Saturday, April 6, 2013

Making Learning Meaningful

Image courtesy SparkCBC (CC BY-SA 2.0)
I went to a great session at the Iowa 1:1 Conference presented by Leigh Zeitz (professor at University of Northern Iowa) entitled "Making Learning Meaningful for Millennials." Lots of food for thought!

He started out by sharing some information about different generations and some generalities about the individuals in these different generations:
  • Gen X - 1963-1980 (Hey, that's me!)
  • Generation Y - 1981 - 1994 (The "Millennials"--my college students are here.)
  • Generation Z - 1995 - 2009 (Kids in PreK-12 today...)
  • Generation Alpha - Kids that have grown up since 2010 (Whoa...this is already a distinct group?)
He noted that he mis-titled this presentation, since he was really talking about Generation Z, not the true "Millenials." I wondered whether this was just a matter of splitting hairs, but the more we talked about this, the more I think he's right.

I'm thinking a lot about the kids in school today, and the way they use technology. We talked some in the session about whether the idea of "digital natives" is fact or fiction. Not a lot of agreement on this in the crowd at this session...which mirrors my own thinking--I'm torn. I'd like to believe that kids in school today are digital natives, because they are very tech-comfortable...but they don't always actually seem very tech-savvy.

Anyway...Dr. Zeitz noted that we may need to do more research on Generation Z, but we know that kids in this generation...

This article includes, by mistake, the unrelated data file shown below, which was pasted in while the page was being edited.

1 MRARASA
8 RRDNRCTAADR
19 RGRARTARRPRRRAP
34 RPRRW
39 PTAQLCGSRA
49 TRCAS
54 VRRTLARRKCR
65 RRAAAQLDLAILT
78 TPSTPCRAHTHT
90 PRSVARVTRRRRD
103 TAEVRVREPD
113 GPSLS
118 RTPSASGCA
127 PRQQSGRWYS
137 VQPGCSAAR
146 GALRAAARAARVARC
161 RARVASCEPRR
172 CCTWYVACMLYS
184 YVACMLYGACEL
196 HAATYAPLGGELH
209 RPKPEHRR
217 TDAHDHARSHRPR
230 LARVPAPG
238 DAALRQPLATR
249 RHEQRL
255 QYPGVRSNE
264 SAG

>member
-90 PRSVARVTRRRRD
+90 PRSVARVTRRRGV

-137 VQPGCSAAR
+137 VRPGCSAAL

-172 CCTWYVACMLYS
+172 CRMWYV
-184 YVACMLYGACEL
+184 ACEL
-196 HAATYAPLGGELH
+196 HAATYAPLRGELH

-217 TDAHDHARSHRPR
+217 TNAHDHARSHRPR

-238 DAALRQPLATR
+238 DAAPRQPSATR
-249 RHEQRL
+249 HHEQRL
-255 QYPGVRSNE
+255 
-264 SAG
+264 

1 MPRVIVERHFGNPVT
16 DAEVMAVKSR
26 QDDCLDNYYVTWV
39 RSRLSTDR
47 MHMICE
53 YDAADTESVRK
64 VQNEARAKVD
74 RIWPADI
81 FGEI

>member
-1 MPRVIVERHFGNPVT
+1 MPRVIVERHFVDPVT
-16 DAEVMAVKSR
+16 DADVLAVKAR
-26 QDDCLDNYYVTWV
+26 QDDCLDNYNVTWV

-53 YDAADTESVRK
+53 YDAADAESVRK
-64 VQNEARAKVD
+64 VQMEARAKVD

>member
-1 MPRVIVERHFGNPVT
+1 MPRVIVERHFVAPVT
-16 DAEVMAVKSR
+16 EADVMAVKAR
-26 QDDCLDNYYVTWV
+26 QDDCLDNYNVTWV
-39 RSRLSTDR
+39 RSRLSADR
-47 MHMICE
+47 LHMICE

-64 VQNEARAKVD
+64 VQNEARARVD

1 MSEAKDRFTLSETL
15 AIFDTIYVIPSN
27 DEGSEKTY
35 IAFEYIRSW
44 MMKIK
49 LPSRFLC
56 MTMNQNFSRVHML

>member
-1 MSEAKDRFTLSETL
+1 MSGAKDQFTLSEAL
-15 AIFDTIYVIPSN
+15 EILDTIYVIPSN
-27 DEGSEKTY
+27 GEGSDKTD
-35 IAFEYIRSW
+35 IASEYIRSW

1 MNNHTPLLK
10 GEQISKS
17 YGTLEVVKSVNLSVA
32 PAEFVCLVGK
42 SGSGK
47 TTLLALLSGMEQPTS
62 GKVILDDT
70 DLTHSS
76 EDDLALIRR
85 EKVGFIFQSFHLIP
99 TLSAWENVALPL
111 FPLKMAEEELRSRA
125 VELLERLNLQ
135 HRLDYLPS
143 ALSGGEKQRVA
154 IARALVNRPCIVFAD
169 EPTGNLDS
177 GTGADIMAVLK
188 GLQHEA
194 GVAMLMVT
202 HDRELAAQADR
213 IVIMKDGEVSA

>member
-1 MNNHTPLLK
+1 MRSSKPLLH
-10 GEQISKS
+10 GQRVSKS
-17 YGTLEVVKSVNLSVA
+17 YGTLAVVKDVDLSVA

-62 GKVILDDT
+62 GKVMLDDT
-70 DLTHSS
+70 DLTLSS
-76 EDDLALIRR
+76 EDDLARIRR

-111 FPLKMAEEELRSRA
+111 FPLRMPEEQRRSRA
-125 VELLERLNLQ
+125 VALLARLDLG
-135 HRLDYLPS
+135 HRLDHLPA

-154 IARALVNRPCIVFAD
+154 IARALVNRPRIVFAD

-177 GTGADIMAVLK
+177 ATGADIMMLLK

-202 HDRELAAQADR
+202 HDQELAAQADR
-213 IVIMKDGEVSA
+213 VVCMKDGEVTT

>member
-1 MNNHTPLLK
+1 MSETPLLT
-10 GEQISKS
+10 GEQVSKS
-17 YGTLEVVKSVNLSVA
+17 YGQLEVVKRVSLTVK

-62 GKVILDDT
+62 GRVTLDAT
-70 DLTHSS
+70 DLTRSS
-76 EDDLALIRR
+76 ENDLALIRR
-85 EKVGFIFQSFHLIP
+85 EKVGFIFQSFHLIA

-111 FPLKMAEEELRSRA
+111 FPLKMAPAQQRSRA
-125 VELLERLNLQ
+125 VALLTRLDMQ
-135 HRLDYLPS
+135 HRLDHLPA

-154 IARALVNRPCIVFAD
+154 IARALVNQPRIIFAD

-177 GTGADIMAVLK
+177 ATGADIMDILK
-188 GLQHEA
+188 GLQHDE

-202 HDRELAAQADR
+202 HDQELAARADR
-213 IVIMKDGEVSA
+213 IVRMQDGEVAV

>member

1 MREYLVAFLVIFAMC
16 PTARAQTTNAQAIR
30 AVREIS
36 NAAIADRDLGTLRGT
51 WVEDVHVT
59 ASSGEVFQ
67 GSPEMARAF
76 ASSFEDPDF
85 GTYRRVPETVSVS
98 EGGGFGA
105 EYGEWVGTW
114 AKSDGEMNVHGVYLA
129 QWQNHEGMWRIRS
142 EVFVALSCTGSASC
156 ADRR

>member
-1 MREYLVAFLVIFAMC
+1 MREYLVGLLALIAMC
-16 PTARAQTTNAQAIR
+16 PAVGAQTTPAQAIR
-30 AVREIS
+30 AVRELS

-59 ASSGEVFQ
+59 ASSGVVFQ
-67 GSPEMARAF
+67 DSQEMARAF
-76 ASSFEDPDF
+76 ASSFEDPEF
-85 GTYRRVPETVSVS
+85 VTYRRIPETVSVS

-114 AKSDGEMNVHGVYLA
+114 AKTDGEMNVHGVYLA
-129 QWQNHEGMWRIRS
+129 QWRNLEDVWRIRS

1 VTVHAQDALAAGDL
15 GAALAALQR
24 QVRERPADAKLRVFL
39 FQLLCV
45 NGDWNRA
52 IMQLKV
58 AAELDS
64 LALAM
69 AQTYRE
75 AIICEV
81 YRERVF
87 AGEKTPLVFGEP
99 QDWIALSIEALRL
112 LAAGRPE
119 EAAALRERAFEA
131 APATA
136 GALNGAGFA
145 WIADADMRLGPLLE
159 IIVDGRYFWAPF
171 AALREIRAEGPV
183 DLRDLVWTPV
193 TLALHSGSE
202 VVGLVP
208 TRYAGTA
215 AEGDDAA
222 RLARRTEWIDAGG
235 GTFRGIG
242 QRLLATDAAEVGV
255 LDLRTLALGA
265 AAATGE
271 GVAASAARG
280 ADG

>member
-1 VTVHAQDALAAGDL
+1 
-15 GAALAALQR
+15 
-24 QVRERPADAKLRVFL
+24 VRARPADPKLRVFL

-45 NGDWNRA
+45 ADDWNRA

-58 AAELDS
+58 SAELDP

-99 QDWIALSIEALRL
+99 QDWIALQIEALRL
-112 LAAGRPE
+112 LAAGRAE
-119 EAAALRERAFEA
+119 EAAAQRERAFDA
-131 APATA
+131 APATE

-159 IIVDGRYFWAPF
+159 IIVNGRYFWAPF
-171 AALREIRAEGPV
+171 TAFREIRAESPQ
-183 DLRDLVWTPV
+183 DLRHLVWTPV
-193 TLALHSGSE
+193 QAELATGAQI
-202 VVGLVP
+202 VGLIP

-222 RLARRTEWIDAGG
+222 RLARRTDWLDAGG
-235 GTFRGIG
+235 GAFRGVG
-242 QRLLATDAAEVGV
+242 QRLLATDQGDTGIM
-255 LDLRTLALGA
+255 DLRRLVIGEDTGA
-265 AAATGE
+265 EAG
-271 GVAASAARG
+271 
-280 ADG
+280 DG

• Are positive, confident, and have a can-do attitude
  • Like structure
  • Want frequent feedback
  • Prefer a variety of tasks, not just the same thing over and over
  • Tend to be team players
  • Appreciate diversity
  • Enjoy collaboration
As I think about the kids I taught in my most recent PreK-12 setting--who are part of Generation Z--this generally seems right. (Fellow teachers, do you agree? Disagree? Which ones seem right to you?)

We also talked about how kids today learn, work, and play...all at the same time. Which makes it interesting to think about schooling: doesn't this sound like elementary school in an ideal situation? Students learning by doing their work, and working with a level of playfulness? That just seems right to me. And I wonder if students at all levels would find their task more interesting (if not enjoyable?) if learning, work, and play had more overlapping?

As we discussed the implications of this, Dr. Zeitz made this provocative comment: "Students today don't necessarily want us to 'teach'...they want us to create opportunities for learning to happen." That is a really, really interesting point. I think it generally is true for high schoolers...and maybe for middle schoolers what about elementary school kids? Do my own kids feel this way? And if so, what are the implications for elementary school teachers, not to mention the middle and high school teachers among us? And how about higher education?

We concluded this session with this quote, which I think is a great reminder for all educators:

We must teach our students for their 
tomorrows, not our yesterdays.

No comments:

Post a Comment